Read Part 1
I have some introvert tendencies
So why do I want to write a book so badly? If I'd rather be out collaborating with people, why not just teach, drum, and be satisfied with my life? Because I have introvert tendencies. Namely, I'm a bookworm.
The other weekend I went to my in-law's cabin with my husband, his parents, his siblings and all their kids. Do you remember the movie My Big Fat Greek Wedding? Yeah, his family is like that. Big. Loud. In your business. And loving, of course! My family is quite small in comparison, and when we get together, we usually keep to ourselves and/or do our own thing.
While at the cabin, I decided to pull out a book and read. Someone asked if I was unhappy. Had I been offended? Hardly! I just wanted to read! I felt very similar to Susan Cain who did the same thing at her summer camp when she was 9. Her camp director questioned what she was doing and encouraged her to be more outgoing, so Susan Cain put her books away. She says, "I felt kind of guilty...as if the books needed me somehow, and they were calling out to me and I was forsaking them."
I wasn't being anti-social when I decided to read at the cabin, I promise. I love my husband's family... our family. I just wanted some reading time. Thinking time. Alone time. Extroverts do that, too, you know. We don't crave it as much, maybe, but we enjoy it every once in a while.
As quoted by Susan Cain, "Carl Jung, the psychologist who first popularized these terms, said that there's no such thing as a pure introvert or a pure extrovert. He said that such a man would be in a lunatic asylum, if he existed at all." (emphasis added)
A little bit of both is normal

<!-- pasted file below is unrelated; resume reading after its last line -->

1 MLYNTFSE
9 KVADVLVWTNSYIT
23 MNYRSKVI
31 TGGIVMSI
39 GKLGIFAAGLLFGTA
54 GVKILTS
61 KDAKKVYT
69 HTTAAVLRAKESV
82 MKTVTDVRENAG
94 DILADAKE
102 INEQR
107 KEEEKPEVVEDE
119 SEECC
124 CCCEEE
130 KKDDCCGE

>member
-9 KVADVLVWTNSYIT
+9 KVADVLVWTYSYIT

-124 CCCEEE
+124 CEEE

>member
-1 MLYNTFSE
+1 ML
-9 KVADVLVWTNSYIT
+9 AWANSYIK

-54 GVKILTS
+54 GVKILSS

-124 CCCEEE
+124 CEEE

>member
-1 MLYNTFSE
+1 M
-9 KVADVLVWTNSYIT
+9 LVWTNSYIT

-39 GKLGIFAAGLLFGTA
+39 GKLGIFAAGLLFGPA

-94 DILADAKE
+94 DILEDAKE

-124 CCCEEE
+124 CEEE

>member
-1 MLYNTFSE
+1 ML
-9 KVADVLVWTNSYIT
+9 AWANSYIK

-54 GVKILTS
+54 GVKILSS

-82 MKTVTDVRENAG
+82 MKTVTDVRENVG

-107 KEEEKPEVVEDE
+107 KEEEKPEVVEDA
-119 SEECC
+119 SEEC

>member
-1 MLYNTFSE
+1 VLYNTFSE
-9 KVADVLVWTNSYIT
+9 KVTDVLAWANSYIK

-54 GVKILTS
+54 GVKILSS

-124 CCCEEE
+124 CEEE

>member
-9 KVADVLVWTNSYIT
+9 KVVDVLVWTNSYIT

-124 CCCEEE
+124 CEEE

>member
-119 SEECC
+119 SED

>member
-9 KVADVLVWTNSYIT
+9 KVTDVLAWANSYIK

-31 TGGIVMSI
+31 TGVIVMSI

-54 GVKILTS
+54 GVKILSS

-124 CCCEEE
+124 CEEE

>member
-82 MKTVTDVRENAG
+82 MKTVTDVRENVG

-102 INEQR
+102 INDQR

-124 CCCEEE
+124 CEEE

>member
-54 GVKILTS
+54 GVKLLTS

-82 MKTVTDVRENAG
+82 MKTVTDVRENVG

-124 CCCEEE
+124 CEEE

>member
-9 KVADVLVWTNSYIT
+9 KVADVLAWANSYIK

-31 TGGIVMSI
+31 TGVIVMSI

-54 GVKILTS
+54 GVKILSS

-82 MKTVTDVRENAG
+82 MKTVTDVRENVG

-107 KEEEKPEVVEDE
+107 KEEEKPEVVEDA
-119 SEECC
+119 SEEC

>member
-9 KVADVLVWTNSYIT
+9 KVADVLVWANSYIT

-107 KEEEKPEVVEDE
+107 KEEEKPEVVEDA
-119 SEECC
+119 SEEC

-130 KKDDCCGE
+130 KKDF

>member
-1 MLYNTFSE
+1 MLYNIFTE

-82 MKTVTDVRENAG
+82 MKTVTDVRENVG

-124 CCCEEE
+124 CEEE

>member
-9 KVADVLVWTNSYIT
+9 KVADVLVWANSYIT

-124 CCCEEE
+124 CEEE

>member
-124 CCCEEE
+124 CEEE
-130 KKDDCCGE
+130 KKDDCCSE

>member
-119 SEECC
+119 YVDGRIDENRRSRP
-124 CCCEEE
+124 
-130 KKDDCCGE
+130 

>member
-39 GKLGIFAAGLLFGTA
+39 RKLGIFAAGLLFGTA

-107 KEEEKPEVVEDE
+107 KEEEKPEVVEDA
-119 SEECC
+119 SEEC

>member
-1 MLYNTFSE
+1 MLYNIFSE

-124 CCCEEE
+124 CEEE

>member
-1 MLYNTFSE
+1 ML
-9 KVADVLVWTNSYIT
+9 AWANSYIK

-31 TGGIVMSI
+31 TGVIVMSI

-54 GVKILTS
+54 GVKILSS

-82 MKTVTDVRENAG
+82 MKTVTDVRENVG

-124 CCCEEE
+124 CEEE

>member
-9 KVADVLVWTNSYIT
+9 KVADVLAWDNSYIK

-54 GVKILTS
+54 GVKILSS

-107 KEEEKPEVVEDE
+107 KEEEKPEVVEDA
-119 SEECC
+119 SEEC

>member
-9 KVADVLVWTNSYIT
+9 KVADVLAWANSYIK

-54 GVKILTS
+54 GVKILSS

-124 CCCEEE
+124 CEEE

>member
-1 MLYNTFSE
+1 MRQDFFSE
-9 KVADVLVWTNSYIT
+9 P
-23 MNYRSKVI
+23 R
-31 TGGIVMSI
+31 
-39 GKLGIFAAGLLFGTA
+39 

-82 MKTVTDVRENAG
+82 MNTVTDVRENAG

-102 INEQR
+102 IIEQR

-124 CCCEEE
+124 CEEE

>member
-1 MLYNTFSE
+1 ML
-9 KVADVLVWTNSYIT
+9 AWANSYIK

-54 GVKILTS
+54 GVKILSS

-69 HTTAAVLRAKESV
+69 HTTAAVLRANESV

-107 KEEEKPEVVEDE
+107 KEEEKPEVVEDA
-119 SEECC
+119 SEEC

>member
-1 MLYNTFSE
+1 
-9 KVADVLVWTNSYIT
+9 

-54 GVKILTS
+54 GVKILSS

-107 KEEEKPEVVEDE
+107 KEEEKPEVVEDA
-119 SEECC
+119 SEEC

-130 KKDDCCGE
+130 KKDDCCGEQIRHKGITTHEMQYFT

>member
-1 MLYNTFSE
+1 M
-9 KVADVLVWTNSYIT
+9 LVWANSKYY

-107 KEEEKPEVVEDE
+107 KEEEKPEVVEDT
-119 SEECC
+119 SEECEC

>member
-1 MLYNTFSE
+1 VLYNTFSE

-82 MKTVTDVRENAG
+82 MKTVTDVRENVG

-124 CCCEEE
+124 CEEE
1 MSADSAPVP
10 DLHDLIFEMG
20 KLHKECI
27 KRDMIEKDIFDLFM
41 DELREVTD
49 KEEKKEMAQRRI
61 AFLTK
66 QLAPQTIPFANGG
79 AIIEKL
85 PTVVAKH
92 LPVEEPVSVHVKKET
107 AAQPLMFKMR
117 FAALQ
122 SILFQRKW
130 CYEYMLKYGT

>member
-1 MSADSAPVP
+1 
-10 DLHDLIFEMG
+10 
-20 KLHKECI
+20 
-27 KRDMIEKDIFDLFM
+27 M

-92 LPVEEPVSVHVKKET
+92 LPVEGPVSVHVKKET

When I was an RA, a psychologist talked with us about all this introvert-extrovert stuff. As counselors, we'd have the tricky task of mentoring and solving problems with the residents that lived in our hall and collaborating with each other on projects. Naturally, we'd need to learn how to work with introverts and extroverts. We'd also need to know which we were. (This is where I learned that I'm mostly an extrovert.)
In fact, some circumstances have forced us into using our non-dominant personality so much that we've become quite strong in it.
Learning to be a better introvert
As mentioned, I love collaborating and talking with people. It's where I get my best energy. When I was in 5th grade, my mom decided to go back to college. I was the youngest, so my siblings were all in junior high or high school. Dad had to work, so when I got home, I was alone. I hated it at first. I was bored, lonely and wanted someone to talk to. Like the good Hermione Granger I was, though, I decided to get my homework done while I waited for my sisters and parents to get home. It worked out great! I got my obligated-introvert-work out of the way before they got home, and then I'd be free to bug them!